Over the past year and half I’ve spent some time with my kettlebell, and without a doubt have seen some changes, both to my strength and my physique. I’ve learned many different skills, but always return to one that, just put simply, keeps me happy.
To me, pure happiness can be expressed through a well executed kettlebell press. The kettlebell press is an exercise all it’s own, requiring total tension through the body and more muscle engagement through the entire shoulder than I’ve seen. Over the past year, I’ve been able to take my press from 44 pounds to 106 pounds. That’s an increase of 240%! Something that just doesn’t make any sense, and I’ve been fortunate to see the carryover into my barbell movements, especially my standing military press.
Racking the Kettlebell:
The kettlebell press is unlike any. To start, you must get comfortable holding a bell in the rack position. Using both hands, you may place the bell into the rack. When there, the bell rests primarily against the forearm, resting parallel to the callouses in the hand. The hand is about clavicle height, and the arm is against your ribcage, instead of flaring out.
From here, you press the bell. While this seems simple, there are a couple of things to keep in mind before the bell even moves.
Your body should be in a virtual plank the entirety of the press. This means many different things, and we’ll start at the bottom and work our way up. You should imagine that you are pulling your knee caps up into your hips, squeezing hard in the quads. Tense your glutes to the point that you could crack a walnut between the cheeks. Brace the abs as though ready to take a punch and protect yourself. The lats must stay tight and keeping the shoulders down. Your shoulders are ear poison, and should stay away from, packed into the joint. The hand that has the bell is white knuckle gripping the bell with all it can. The opposite hand is tensed, more than likely into a fist, aiding in the tension.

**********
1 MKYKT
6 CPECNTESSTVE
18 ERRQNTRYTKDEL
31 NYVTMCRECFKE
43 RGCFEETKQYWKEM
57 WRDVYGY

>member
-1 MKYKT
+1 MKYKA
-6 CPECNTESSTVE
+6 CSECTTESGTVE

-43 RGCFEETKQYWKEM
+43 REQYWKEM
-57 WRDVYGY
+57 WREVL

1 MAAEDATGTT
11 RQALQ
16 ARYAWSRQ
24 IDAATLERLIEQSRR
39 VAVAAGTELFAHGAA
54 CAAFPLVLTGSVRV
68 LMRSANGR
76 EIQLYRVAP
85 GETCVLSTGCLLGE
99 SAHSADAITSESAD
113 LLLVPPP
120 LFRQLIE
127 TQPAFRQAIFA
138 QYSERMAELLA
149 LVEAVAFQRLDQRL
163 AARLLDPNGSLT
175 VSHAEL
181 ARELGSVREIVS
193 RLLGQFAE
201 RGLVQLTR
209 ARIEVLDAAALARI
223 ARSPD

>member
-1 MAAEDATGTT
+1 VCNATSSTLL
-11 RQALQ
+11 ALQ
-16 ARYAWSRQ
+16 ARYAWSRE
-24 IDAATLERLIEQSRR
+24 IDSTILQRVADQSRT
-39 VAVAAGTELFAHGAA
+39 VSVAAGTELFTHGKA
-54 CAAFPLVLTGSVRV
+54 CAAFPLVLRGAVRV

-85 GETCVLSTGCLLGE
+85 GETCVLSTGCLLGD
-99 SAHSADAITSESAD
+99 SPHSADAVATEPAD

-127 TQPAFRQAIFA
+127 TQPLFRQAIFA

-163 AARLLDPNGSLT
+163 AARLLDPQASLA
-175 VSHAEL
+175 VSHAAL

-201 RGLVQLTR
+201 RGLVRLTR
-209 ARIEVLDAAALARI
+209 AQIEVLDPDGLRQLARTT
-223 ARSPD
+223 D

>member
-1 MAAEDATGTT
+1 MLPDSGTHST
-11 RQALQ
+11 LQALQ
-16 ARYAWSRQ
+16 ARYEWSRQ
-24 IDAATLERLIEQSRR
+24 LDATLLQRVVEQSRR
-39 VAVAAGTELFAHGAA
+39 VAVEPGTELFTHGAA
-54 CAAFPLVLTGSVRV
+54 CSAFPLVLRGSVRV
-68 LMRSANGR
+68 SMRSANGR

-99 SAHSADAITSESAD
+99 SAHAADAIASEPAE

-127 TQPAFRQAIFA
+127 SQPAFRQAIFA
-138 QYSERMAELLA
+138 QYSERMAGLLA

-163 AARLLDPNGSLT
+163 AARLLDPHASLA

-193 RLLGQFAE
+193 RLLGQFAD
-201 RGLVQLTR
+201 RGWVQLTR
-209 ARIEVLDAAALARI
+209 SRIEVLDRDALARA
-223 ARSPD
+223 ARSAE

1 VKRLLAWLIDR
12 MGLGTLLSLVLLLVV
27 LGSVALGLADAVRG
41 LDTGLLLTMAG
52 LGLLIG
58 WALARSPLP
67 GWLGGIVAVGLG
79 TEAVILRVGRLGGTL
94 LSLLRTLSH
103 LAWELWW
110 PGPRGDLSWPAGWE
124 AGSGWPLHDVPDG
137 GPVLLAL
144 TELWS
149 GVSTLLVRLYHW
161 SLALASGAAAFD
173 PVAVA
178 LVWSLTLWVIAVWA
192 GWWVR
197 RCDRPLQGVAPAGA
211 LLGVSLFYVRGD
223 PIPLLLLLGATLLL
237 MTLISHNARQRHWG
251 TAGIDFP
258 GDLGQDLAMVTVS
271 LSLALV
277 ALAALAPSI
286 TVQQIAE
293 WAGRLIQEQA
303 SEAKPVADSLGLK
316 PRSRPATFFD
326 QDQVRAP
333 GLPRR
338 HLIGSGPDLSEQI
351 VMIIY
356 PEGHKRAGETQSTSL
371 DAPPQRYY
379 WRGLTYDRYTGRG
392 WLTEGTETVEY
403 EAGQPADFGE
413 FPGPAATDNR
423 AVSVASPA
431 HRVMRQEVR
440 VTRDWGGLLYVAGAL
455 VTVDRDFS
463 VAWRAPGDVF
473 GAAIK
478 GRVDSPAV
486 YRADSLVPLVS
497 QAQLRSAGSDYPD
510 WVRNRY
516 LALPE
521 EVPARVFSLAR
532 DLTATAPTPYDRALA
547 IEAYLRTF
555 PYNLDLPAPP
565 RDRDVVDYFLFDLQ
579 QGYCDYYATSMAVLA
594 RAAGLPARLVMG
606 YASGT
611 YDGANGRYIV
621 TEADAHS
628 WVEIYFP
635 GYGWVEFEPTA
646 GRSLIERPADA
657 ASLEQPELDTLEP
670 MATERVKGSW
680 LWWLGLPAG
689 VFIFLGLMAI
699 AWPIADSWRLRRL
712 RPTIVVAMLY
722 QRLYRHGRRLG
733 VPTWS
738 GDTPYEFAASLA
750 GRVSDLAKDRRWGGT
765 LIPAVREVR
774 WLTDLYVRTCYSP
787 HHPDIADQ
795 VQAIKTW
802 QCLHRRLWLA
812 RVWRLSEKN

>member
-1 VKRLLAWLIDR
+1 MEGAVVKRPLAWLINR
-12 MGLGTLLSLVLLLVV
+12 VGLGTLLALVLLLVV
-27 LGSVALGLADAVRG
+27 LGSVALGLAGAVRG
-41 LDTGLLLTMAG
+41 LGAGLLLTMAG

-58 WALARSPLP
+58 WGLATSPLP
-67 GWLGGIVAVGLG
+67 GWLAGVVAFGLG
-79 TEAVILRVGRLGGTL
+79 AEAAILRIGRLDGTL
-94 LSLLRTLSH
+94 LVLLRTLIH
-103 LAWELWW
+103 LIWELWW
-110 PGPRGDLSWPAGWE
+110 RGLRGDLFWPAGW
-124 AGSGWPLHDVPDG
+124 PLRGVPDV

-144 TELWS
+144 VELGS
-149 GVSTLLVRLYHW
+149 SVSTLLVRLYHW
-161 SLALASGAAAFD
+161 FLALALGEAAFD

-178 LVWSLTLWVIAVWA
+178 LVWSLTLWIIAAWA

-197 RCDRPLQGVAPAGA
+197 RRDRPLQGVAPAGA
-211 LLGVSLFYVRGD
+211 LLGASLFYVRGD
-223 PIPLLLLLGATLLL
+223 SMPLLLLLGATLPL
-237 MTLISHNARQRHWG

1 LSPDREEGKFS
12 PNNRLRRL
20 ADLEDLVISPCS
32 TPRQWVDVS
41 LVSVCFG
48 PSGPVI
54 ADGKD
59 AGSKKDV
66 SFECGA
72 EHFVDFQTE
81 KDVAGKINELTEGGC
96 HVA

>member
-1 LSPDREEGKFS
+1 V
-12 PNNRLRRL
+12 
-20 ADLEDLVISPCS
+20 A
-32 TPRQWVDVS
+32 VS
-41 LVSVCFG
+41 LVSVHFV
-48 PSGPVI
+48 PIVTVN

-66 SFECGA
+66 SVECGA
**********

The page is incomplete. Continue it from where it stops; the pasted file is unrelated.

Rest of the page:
Before you press, you’ll need some air inside. When you clean the bell, with one hand or two, sniff some air during the hike. Keep the air inside before a press. As you initiate the press, you’ll want to exhale slightly through your sticking point. When the press stalls a little, that is the time to use the breath! Press the tongue against the roof of the mouth to hiss, like sticking your thumb over the nozzle of a hose, increasing the pressure you have inside. As you pull the bell down to the body, you inhale in, ready for the next press.
Now the body is solid and ready to stand as our foundation for the press. The press is one that is a slow grind, not something explosive. That tightly cramped lat becomes our shelf, where we press from. Drive the weight overhead, controlling the bell slightly. Don’t let the bell roll to the inside, as this disconnects our shoulder, losing our strength, and becoming dangerous to the shoulder joint itself. The weight ends up almost behind us, slightly to the side still at the top, shoulder still packed, and body still tight. To bring the bell back down, we actively pull it down. The closest movement related to this is a one arm pull up. Do not allow the bell to control you and do what it wants, you keep control through the entirety of the movement.